"That's something I have been, and forever will be, tainted with. 'He made the call to kill the Dreamcast.' No I didn't. But my job was to make the phone call."
- Peter Moore, speaking to Glixel about his memories of when the Dreamcast died.
Longtime game industry hypeman Peter Moore is moving on this summer to take a job as CEO of the Liverpool Football Club.
Along the way he's done a sort of game industry exit interview with Glixel that's well worth reading, as Moore tells a few remarkable stories about his experiences serving in an executive role at companies like Electronic Arts, Microsoft, and Sega.
The Sega stories are especially interesting because Moore was brought on right around the time of the Dreamcast launch, and rose to prominence as the face of Sega of America.
He chats with Glixel about what it was like to try and work with the Japanese side of Sega ("I said to the translator, 'Tell [Sonic creator Yuji Naka] to fuck off.' And the poor guy looks at me and says, 'There's no expression in Japanese'"), as well as how it felt to be involved in the death of Sega's home console business.
"So the decision was made, 'We're gonna end this, and we're gonna turn into a third party.' And then somehow it was my job to 'make the call.' That's something I have been, and forever will be, tainted with. 'He made the call to kill the Dreamcast.' No I didn't. But my job was to make the phone call, because the Japanese said, 'we need you to host the conference call,'" Moore said.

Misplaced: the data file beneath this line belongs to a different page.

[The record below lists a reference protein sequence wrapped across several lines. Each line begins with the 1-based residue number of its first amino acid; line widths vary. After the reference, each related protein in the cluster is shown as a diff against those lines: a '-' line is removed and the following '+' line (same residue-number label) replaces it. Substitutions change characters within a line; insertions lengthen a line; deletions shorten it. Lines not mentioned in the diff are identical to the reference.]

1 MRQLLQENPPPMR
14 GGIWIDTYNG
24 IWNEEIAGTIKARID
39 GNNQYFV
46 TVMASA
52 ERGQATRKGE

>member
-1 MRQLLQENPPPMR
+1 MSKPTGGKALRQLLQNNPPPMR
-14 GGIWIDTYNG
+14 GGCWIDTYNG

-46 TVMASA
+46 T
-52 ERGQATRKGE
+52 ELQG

"Then we had to let go half of Sega of America that afternoon, and it was just tough. Then my job was to go talk to my new friends at Sony and Nintendo and ask for dev kits. You know, I'd been ripping them to shreds for, like, two, three years, and then it's like, 'Oops, can I have some dev kits for our teams?'"
You can (and should) read the rest of Glixel's chat with Moore, as he shares a bunch of other interesting anecdotes about his nearly two decades of work in the game industry.